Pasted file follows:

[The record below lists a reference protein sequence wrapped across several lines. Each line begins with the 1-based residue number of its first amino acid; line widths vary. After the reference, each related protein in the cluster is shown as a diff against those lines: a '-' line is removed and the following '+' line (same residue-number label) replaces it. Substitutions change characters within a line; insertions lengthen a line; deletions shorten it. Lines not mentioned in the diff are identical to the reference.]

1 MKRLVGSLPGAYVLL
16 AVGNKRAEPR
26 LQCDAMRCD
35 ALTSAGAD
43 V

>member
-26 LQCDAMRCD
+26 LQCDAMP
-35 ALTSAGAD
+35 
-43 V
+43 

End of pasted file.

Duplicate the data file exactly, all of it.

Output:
[The record below lists a reference protein sequence wrapped across several lines. Each line begins with the 1-based residue number of its first amino acid; line widths vary. After the reference, each related protein in the cluster is shown as a diff against those lines: a '-' line is removed and the following '+' line (same residue-number label) replaces it. Substitutions change characters within a line; insertions lengthen a line; deletions shorten it. Lines not mentioned in the diff are identical to the reference.]

1 MKRLVGSLPGAYVLL
16 AVGNKRAEPR
26 LQCDAMRCD
35 ALTSAGAD
43 V

>member
-26 LQCDAMRCD
+26 LQCDAMP
-35 ALTSAGAD
+35 
-43 V
+43 